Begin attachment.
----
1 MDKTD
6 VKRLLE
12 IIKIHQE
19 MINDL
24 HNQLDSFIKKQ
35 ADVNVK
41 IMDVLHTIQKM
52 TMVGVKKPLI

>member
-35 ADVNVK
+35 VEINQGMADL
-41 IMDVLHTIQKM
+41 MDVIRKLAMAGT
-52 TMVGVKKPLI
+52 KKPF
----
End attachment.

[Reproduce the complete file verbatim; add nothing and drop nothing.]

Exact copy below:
1 MDKTD
6 VKRLLE
12 IIKIHQE
19 MINDL
24 HNQLDSFIKKQ
35 ADVNVK
41 IMDVLHTIQKM
52 TMVGVKKPLI

>member
-35 ADVNVK
+35 VEINQGMADL
-41 IMDVLHTIQKM
+41 MDVIRKLAMAGT
-52 TMVGVKKPLI
+52 KKPF